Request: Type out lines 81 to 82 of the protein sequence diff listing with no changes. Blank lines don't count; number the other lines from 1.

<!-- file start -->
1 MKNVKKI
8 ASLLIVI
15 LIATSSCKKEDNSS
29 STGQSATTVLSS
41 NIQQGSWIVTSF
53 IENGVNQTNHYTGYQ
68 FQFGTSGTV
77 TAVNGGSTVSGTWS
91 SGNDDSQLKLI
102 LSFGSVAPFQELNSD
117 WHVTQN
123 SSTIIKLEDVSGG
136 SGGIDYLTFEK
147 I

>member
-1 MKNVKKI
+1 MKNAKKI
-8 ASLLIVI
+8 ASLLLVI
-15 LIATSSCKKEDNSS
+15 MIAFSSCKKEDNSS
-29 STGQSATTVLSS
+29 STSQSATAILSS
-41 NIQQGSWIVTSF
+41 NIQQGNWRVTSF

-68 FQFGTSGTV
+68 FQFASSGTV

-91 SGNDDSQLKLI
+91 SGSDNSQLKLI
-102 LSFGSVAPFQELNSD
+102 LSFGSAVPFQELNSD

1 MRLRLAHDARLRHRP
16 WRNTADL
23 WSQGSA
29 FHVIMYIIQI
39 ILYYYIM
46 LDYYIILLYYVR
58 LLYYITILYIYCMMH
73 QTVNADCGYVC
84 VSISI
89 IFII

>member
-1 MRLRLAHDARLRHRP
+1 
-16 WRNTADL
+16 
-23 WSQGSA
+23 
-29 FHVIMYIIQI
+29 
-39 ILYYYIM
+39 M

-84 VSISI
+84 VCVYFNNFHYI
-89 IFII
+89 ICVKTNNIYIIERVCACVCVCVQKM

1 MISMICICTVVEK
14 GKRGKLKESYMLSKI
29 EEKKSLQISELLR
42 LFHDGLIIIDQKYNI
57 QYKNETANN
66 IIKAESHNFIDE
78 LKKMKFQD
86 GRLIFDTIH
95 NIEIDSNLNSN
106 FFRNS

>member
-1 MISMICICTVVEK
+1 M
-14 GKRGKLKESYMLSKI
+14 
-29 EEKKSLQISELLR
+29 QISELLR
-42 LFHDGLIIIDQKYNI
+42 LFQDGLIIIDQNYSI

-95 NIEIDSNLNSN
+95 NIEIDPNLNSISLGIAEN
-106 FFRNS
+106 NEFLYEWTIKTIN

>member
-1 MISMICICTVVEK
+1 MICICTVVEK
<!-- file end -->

-1 MISMICICTVVEK
+1 MICICTVVEK